canary islands

Your May bank holiday weather forecast: here’s what to expect in the Canary Islands

The Canary Islands are set to record the highest temperatures in the country early May.

During the long bank holiday in May, Spain is expected to experience slightly warmer temperatures than usual across the country. According to forecasts from, the warmest areas will likely be the Mediterranean regions of the peninsula, the Balearic Islands, and the Canary Islands.

In contrast, the northeast part of the peninsula, along with the Balearic Islands, are predicted to receive more rainfall, particularly affecting areas such as the Pyrenees, northern Aragon, Catalonia, and Navarre. The Canary Islands and parts of southern Andalusia, however, might see rainfall slightly below the average for this time of year.

Your May bank holiday weather forecast: here's what to expect in the Canary Islands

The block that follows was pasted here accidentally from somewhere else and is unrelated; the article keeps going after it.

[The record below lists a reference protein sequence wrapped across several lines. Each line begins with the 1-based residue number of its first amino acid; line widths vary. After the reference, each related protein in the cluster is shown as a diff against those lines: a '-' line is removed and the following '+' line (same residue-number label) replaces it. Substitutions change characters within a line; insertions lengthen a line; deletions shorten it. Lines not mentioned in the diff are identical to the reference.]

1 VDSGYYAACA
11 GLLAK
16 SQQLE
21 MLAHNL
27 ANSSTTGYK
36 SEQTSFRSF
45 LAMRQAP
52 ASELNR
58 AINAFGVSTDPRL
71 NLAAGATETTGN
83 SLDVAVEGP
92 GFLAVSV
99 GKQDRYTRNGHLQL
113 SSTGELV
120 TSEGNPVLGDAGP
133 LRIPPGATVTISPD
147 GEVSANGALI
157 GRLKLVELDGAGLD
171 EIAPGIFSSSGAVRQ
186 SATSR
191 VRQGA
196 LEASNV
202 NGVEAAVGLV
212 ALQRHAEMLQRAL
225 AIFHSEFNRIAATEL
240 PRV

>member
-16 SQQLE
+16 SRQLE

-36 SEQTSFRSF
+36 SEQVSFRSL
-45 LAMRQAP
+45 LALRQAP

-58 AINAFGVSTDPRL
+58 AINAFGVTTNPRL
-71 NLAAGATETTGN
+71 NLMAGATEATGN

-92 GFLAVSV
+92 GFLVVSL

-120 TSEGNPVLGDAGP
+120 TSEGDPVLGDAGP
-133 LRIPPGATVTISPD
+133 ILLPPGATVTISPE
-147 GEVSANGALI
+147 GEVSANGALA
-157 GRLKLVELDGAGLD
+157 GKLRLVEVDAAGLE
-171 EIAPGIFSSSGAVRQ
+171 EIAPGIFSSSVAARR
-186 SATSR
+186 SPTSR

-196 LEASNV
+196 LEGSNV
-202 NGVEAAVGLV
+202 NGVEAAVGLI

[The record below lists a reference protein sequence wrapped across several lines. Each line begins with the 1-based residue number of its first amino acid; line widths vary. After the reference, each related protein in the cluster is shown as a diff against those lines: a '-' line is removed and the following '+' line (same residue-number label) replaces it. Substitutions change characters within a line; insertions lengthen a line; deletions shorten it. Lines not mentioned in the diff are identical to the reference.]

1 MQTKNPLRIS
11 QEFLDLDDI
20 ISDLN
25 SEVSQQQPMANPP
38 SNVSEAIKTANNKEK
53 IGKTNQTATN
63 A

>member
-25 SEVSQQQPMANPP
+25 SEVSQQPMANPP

The weather models also suggest the possibility of a squall entering from the western part of the peninsula between Tuesday and Wednesday, which could bring additional rainfall, though there is considerable uncertainty about this prediction.

For the remainder of May, temperatures are expected to remain above the seasonal norms throughout the country, with the northeast and northern parts of the peninsula experiencing smaller deviations from these warmer conditions compared to other regions.

Minimum temperatures are likely to stay below 10ºC across much of the peninsula, whereas in the southwest, temperatures will hover around 12-14ºC. The Mediterranean region, along with the Balearic and Canary Islands, could see nighttime lows around 16ºC.

Your May bank holiday weather forecast: here's what to expect in the Canary Islands

Regarding precipitation, trends suggest that rainfall levels will be within the normal range for May, though distribution will vary regionally. Typically, May sees an average rainfall of 61 l/m² across Spain. The western half of Galicia usually records the highest rainfall, averaging about 100 l/m², while the Cantabrian coast often sees more than 75 l/m². In contrast, the Canary Islands usually have less than 20 l/m², with the southern archipelago and eastern islands being the driest areas.

Lastly, May typically features two to three stormy days across the country, varying by region.

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